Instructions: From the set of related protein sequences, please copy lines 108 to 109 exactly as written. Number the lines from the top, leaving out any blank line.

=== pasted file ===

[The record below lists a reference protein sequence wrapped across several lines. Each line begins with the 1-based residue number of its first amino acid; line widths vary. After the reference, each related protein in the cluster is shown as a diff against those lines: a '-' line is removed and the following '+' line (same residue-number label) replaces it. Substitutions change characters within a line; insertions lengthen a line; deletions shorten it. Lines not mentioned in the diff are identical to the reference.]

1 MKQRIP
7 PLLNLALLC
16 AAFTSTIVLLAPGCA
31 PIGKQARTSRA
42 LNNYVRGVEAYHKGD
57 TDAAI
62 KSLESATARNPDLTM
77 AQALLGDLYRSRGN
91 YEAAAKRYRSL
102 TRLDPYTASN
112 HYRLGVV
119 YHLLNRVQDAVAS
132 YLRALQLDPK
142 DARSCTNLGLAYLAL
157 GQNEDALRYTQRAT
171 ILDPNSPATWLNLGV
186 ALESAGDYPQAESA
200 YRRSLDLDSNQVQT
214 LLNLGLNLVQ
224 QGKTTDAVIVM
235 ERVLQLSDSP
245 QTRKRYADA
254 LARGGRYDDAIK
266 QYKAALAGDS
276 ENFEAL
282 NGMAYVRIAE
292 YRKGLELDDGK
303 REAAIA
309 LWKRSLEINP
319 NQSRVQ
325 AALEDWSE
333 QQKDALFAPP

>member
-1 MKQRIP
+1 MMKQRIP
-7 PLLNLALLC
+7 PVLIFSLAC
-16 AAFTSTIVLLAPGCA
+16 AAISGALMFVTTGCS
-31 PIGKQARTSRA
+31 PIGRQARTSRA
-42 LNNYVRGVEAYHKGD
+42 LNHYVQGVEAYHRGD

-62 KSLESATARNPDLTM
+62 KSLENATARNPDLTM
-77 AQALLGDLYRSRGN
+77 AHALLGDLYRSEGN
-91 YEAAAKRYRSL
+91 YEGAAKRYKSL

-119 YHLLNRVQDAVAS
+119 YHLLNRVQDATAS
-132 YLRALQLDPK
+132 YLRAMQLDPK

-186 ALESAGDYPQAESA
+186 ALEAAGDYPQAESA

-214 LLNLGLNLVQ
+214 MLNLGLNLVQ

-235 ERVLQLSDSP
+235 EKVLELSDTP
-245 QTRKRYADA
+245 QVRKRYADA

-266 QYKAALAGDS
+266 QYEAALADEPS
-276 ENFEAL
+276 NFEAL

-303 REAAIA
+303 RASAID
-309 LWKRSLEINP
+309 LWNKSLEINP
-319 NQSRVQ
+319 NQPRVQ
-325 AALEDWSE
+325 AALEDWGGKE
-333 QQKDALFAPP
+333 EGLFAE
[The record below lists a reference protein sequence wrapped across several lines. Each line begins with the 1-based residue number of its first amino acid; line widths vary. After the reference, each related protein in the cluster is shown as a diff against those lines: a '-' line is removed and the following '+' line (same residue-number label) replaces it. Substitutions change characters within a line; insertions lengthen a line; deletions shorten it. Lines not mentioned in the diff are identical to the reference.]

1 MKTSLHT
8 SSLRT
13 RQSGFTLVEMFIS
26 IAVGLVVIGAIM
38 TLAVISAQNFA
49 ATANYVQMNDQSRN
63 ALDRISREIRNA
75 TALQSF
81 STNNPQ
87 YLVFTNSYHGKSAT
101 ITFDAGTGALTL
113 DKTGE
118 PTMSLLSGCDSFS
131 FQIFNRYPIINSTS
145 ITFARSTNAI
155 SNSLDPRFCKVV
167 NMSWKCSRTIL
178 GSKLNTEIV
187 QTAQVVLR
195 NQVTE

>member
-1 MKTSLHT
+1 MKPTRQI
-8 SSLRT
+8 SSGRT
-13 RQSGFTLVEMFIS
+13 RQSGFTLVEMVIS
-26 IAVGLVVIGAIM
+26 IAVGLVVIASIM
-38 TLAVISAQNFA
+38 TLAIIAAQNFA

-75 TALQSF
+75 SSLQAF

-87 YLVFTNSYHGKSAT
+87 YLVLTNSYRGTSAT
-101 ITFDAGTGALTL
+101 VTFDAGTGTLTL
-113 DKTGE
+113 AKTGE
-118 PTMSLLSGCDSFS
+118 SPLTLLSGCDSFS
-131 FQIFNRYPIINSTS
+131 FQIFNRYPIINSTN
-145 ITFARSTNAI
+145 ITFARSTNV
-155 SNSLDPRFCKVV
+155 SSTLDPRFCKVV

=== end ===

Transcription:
+38 TLAIIAAQNFA

-75 TALQSF